Hong Kong’s Crisis Goes Global

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Aug 01, 1:00 PM |

By Peter Schechter

The spark of a protest over an extradition bill has morphed into a broader search for democracy in Hong Kong – with major geopolitical implications for China and the United States. With all eyes on the territory’s struggle, what happens next?

The 7.4 million citizens of Hong Kong are living their most serious political event since the 1997 handover. Protesters have taken the streets, the airport and major buildings. How long will Beijing’s patience last?

Scott Kennedy, China director and expert on Chinese business and political economy at the Center for Strategic & International Studies (CSIS), a Washington think tank, joins Altamar to discuss how the spark of the protests over an extradition bill has morphed into a proxy for a broader search for democracy and freedom.

“Maybe things will quiet down, but I think we’re heading toward a much larger conflict because the Chinese system under Xi Jinping can’t coexist peacefully with the old Hong Kong system,” says Kennedy.

According to Kennedy, the tension between Hong Kong and mainland China has been growing for years: “Hong Kong, if you’ve ever been there, it’s not like the rest of China. It feels like a western city. There’s full freedom of the press, an independent judiciary, free and open internet, and few barriers to trade and investment.” 

No wonder that mainland China has sought to expand its own model of governance over the “Special Administrative Region” with separate political and economic systems from the mainland. As Kennedy explains, twenty-two years into the “one country two systems” arrangement, Hong Kong’s “way of life is being eroded extremely quickly.”

A challenge for the protesters is spurring international action to their side when Hong Kong’s role in the Chinese economy has dropped dramatically from 15 percent of GDP two decades ago to just 3 percent today. With its economic power dwindling, time is not on Hong Kong’s side. Is there something the West can do to slow Hong Kong’s slide into China’s authoritarian hand?

“In many ways, it’s extremely important for the rest of the world because [Hong Kong] is a measuring stick for China’s view about rule of law and its relationship with the West more broadly,” says Kennedy. “The U.S. has an important voice because it has tens of thousands of Americans who are living in Hong Kong, a lot of our trade with China goes through Hong Kong, and we depend on Hong Kong for financial services.”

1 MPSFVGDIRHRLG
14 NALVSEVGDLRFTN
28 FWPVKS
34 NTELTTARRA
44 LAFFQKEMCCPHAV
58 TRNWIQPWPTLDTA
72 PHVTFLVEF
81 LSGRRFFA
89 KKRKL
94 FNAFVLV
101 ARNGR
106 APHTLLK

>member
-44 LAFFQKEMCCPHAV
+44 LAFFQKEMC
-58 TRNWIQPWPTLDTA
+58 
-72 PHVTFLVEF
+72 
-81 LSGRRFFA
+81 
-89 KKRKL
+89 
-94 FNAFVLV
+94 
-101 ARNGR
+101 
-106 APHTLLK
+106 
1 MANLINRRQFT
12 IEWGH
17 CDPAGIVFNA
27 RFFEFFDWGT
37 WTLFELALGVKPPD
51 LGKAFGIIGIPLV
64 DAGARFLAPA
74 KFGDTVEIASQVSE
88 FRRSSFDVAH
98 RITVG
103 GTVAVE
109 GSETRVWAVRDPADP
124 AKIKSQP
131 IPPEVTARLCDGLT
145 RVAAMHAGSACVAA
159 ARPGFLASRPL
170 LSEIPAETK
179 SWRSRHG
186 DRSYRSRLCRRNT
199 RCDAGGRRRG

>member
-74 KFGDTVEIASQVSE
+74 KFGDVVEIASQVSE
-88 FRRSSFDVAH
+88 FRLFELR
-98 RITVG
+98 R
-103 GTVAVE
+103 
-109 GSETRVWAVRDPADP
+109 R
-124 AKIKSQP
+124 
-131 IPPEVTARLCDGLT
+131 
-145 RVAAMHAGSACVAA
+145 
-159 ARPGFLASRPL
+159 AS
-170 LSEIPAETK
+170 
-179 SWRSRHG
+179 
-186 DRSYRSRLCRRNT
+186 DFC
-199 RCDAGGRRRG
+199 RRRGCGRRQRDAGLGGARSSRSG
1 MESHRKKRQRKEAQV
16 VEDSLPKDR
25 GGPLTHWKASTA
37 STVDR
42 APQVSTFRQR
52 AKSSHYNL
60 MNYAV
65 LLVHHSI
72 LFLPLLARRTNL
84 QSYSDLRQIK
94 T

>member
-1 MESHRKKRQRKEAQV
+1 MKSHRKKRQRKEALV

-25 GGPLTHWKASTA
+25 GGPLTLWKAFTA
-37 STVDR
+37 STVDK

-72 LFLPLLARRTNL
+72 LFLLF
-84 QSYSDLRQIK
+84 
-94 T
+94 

During his visit to Osaka, Japan for the G20 summit, President Trump met on the sidelines with Chinese President Xi Jinping and agreed not to speak up on Hong Kong. Kennedy says it was “a concession not worth making and not needing to be made.”

China’s signal to the United States to stay out of its political business has serious implications for Hong Kong. If the Chinese central authorities bring the People’s Armed Police into Hong Kong, “then that basically means game over,” says Kennedy. “You would see a massive outflow of capital and greater condemnation but no obvious, easy solution for the rest of the international community because at the end of the day Beijing holds all the cards.”

To date, protest numbers have reached one to two million people, which is almost 20 percent of Hong Kong’s population. Compare that percentage to the United States and that’s equivalent to about 50 million U.S. citizens. Presenting a more unified front than ever, Kennedy says the protesters have been unwilling to back down. “It’s really about that loss of power, and influence and voice that is being pulled away, so I expect them to not go away.”

Listen to our analysis of what the future holds for Hong Kong – available for download here.



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About the Hosts

Peter Schechter works in both politics and policy. He served as the Atlantic Council’s senior vice president for strategic initiatives and previously co-founded a premier strategic communications company, working as a political campaign advisor in more than 20 countries.  Muni Jensen is a former Colombian diplomat, columnist, and television political commentator.